Safety culture in the SA mining industry

A safety culture survey and analysis of the safety culture of the South African mining industry, initiated by The Mine Health and Safety Council’s research arm, SIMRAC, was carried out by SAFEmap and completed in April 2005. 
The purpose of the survey was to identify strategic opportunities and a direction for the mining industry’s safety effort. This was to be done by analysing the major strengths and weaknesses in the work culture of mines in South Africa.  A secondary objective was to make comparisons with other international mining industries.  A total of 14 mines participated, all selected to represent a stratified sample of the industry. 
The surveys were conducted during the period April 2004 – April 2005.  Surveys were conducted in group sessions, using the eProfile survey technology.  A total of 8991 employees participated in the survey. 
The SAFEmap safety culture model used in the survey consists of 41 factors, arranged in eight categories of employee perceptions of the key factors of Organisation, Management, Supervision, Management Processes and Safety Systems, as well as Job, Team and Individual Factors.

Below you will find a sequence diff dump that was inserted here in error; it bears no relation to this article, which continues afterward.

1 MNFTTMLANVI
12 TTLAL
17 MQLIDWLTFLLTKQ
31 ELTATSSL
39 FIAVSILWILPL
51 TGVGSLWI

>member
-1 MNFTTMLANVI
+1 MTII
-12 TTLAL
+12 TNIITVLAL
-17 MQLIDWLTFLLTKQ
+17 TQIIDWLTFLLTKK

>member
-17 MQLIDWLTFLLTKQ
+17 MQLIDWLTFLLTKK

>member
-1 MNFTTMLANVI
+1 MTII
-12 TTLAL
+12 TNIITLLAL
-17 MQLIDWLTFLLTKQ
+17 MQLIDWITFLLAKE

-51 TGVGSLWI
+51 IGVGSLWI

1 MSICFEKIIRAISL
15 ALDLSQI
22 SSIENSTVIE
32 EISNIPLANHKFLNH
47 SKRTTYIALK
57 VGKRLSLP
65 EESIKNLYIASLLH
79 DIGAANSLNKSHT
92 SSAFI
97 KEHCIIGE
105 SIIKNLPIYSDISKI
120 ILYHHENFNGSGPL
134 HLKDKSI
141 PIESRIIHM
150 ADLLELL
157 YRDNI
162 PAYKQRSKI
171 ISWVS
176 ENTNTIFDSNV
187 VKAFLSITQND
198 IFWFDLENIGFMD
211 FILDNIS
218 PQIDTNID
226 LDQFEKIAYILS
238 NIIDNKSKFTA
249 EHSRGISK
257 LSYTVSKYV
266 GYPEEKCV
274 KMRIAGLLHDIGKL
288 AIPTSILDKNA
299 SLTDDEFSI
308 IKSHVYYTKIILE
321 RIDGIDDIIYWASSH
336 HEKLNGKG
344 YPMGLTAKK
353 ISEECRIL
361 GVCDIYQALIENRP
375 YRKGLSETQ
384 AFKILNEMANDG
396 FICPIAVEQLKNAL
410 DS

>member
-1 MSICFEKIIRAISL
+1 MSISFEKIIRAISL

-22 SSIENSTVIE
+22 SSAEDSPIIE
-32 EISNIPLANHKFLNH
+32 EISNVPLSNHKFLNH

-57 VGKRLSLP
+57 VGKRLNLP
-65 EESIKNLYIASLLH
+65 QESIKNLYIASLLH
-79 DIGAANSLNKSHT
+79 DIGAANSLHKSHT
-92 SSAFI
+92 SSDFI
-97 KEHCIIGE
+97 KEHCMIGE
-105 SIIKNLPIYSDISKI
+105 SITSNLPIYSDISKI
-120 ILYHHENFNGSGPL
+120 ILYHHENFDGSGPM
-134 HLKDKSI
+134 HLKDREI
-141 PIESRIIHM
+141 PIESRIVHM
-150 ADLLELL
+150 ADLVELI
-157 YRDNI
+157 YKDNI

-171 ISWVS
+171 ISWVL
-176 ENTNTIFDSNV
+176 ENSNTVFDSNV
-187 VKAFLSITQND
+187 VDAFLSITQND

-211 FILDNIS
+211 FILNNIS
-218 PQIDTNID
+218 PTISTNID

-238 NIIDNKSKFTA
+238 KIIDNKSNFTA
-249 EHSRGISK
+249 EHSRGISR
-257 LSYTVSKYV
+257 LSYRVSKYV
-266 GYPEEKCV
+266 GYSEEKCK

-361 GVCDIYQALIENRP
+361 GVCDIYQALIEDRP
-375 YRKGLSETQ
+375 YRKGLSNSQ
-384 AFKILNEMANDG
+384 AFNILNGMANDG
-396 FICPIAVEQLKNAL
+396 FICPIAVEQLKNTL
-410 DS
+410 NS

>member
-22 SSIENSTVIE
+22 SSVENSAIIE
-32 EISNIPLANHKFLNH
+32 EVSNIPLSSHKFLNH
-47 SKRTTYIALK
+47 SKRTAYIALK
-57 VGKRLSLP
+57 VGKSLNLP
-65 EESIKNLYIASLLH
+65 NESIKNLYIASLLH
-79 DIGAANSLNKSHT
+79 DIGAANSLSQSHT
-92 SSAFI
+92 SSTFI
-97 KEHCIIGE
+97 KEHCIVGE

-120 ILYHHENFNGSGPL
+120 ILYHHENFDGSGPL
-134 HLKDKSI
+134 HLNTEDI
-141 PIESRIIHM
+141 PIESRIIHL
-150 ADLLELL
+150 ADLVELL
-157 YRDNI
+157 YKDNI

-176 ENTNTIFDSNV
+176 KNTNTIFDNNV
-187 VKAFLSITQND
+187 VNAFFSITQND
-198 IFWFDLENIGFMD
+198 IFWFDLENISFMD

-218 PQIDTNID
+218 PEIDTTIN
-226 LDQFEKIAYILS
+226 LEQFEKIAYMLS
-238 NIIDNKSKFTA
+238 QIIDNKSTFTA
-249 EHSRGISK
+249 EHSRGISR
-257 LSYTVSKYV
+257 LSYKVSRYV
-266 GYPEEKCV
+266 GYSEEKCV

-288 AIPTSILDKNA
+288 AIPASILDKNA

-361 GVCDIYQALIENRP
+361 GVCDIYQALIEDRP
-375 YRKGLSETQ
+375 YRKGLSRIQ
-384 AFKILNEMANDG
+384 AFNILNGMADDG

The following summary of conclusions is made from the survey results:  
  • Overall, the safety and health culture in the SA Mining Industry is significantly more negative than that of the Australian and International benchmarks;
  • All levels, except the Specialist group record more negative trends than the benchmarks;
  • The SA Mining Industry is driven primarily by a systems and compliance based culture;
  • Mines with a more positive historical performance recorded a more positive safety and health culture than those mines with a poorer historical performance;
  • Large differences in the safety and health culture between the mines exist;
  • The Gold Mining sector records a slight but statistically significantly negative trend when compared to the other sectors;
  • Smaller Mines recorded more positive trends in the safety and health culture than the larger mines.


Based on the survey results, the following summary of recommendations is made:  
  • Additional focus on the role of the safety and health culture in the industry be pursued;
  • Emphasis be made on creating a learning culture for safety and health in the industry;
  • There should be a progression from a systems and compliance driven culture;
  • Attention be given to the scope and nature of safety and health consultation;
  • A changing role of leadership in the industry be pursued;
  • Attempts be made to restructure large mines to be managed as smaller mines;
  • The role of government and regulators to facilitate a change in the safety and health culture;
  • That the report be distributed widely in the industry. 
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